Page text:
On -isms: Betty, The Helen Betty Osborne Story Review

By | Thursday, December 29, 2016 Leave a Comment
Tooling around on Facebook, a young gent sees a link to an article about Amanda Sinclair, who had gone missing some time earlier. Clicking over to the site, he learns about the "Missing and Murdered Indigenous Women of Canada." The scene cuts to an earlier rally where demonstrators are trying to bring attention to the thousands of Aboriginal women who have gone missing, and there we learn the story of Helen Betty Osborne who was found raped and murdered back in 1971.

Betty wasn't an exceptional student. Having come from a relatively poor family, she had to work hard to keep up with other students, but she dreamt of becoming a teacher and returning to her home village to help others. After visiting a sick friend in the hospital, she found herself walking back to her place alone. She was then kidnapped by a group of drunken frat boy types, beaten, raped, and left for dead in the woods. The unnamed Facebook user is eventually drawn to tears and shares the story link, noting that it's only a start.

The Osborne story is new to me. Between the incident occurring both before I was born and in another country, it's hardly surprising that it never hit my radar before now. I was certainly aware of some of the issues faced by First Nation Canadians, but this was not one of them. The book is clearly written to help counter that and simply raise awareness of the issue more generally. So in that respect, it accomplishes its goal well.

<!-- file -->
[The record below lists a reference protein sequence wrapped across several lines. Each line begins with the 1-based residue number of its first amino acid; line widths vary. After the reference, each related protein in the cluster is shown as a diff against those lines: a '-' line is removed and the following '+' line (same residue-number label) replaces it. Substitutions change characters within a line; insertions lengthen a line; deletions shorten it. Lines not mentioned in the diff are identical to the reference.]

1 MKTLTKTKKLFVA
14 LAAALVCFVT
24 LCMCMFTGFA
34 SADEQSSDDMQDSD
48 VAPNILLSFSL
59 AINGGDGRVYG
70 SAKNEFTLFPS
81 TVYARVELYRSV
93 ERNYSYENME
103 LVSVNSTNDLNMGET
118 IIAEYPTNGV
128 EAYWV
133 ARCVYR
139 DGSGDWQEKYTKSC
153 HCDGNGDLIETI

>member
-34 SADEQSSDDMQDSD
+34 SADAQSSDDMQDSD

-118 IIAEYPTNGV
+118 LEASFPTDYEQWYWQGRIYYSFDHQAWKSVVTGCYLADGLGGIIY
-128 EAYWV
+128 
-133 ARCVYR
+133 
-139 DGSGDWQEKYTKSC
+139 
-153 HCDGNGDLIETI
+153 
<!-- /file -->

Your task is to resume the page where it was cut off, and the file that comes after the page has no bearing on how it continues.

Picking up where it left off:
I was not previously familiar with either writer David Alexander Robertson or artist Scott B. Henderson, but they both do a solid job here. I think some aspects might make a little more sense to Canadians (the specific nature of the school system, for example) but only from the sense of background details; everything a completely ignorant reader needs to know is there. The double-framing technique (having a Facebook user recall back to a demonstration where Betty's story is relayed) struck me as a little odd, but not so much that it pulled me out of the narrative.

The book's intent is a modest one. It doesn't propose any solutions, or even suggest actions you can take as the reader beyond sharing these women's stories. That saddens me, not so much because of any lost opportunities, but rather because it implies that the issue is so completely under most people's radar that getting to the point of mere recognition or acknowledgement is seen as an achievement. Hopefully, though, this story touches more people, brings more awareness of the issue, and leads to some positive action.

There are a lot of groups of people out there whose stories aren't be told and/or are ignored because they don't have white privilege at their disposal. Pick up a copy of Betty to help ensure that stops being the case.
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